There has been a lot of blame flying around. Investors have been looking for something to pin the market’s selloff on, and they’re getting desperate.
First, investors blamed the 10-year Treasury yield nearing 3% and the Fed hinting there are more rate hikes coming.
Now, the prospect of tariffs and trade wars are being blamed for the latest frightening drop off a cliff.
And, to be fair, we’re seeing crazy volatility. Markets have dropped hundreds, sometimes thousands of points at a time, then bouncing back only to drop a few hundred more points in the last hour or half an hour of trading, then gapping up or down the next morning…
But it isn’t being caused by the prospect of inflation, the 10-year yield rising, the Fed’s expected hikes, or the warning shots of steel and aluminum tariffs that were shot across the bows of some trading partners.
The market volatility that’s scaring the heck out of investors is about mechanics, not fundamentals.
Breaking: There is No Inflation Worth Worrying Over
Inflation is only just reaching the magical, made-up level of 2% that the Fed and every central bank around the world was preaching we needed to get to stamp out the bugaboo of deflation.
As if deflation was ever really looming over us like the Angel of Death. It wasn’t!
We had crazy asset inflation, the housing bubble, caused by crazy leverage that infected a lot of the world. Then that burst and led to the Great Recession.
Prices of goods and services fell, as they do in a recession. But we never had depression-style deflation, not ever even close.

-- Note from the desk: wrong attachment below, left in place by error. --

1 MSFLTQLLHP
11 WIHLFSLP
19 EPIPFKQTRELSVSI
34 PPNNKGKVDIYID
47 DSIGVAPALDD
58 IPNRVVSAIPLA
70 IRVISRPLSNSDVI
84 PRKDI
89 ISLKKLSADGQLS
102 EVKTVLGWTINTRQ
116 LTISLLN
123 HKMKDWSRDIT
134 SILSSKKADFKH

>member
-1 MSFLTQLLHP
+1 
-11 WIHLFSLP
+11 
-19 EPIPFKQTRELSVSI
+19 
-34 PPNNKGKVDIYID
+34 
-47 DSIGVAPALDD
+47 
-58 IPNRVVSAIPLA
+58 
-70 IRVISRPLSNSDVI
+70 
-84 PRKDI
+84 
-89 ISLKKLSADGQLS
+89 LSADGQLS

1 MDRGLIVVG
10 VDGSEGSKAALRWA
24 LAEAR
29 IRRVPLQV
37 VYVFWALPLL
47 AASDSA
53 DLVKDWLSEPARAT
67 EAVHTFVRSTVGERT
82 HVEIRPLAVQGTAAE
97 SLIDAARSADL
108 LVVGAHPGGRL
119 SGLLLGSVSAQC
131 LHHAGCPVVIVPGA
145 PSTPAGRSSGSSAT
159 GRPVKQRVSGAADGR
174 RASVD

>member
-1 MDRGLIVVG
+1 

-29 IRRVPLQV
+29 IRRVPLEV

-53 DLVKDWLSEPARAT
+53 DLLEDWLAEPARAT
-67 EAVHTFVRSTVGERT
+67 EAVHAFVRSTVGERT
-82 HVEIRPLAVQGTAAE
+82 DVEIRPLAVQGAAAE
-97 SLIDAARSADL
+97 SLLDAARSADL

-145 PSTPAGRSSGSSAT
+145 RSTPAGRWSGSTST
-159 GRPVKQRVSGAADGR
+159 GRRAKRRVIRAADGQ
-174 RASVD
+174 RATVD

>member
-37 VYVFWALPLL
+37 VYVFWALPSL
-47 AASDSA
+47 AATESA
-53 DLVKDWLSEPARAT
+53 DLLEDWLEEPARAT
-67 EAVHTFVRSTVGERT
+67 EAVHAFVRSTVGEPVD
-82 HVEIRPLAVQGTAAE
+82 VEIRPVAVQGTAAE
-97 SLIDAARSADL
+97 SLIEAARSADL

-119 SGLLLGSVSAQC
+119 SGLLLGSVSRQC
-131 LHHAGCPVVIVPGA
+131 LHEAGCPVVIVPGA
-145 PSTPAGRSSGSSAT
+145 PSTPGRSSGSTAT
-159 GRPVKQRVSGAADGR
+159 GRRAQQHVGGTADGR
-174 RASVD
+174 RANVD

Still, the Fed and central bankers drummed it into us that we were in danger of depression and deflation if they didn’t flood the world with money and turn deflationary tsunami waves into inflationary ripples.
What was really happening was the Fed had to flood failing banks in America. All of the biggest banks in the country, all the too-big-to-fail failing banks, had to get transfusions with free money so they didn’t fail and we didn’t end up in a depression that would have made the 1930’s look like a day at the beach.
All the world’s central bankers choose a 2% inflation target because they knew it would be at least a decade before we got there. A decade would be about how long it would take for ailing banks to get past insolvency and back into robust profitability, enough to capitalize economic growth to the point where some inflation would be a good sign.
Two percent? That’s the trophy that says we’ve arrived, we’re out of the woods and growing again.
A little inflation is what we get when the economy is finally growing at a decent pace, it’s good.
It’s a lot of inflation – stagflation – that’s bad.
Just barely closing in on 2% inflation, whether or not it’s sustainable, is good. It’s been what the Fed’s been striving for.
Now, suddenly, it’s a problem? Of course, it isn’t.
We Have a Bright Future Ahead of Us
If we can maintain between a 1%-3% inflation rate while the GDP grows between 2%-4%, that’s what economists would call a “Goldilocks Scenario.”
We aren’t there yet and may not get there. And if we do, we may not be able to sustain those twin positives for long.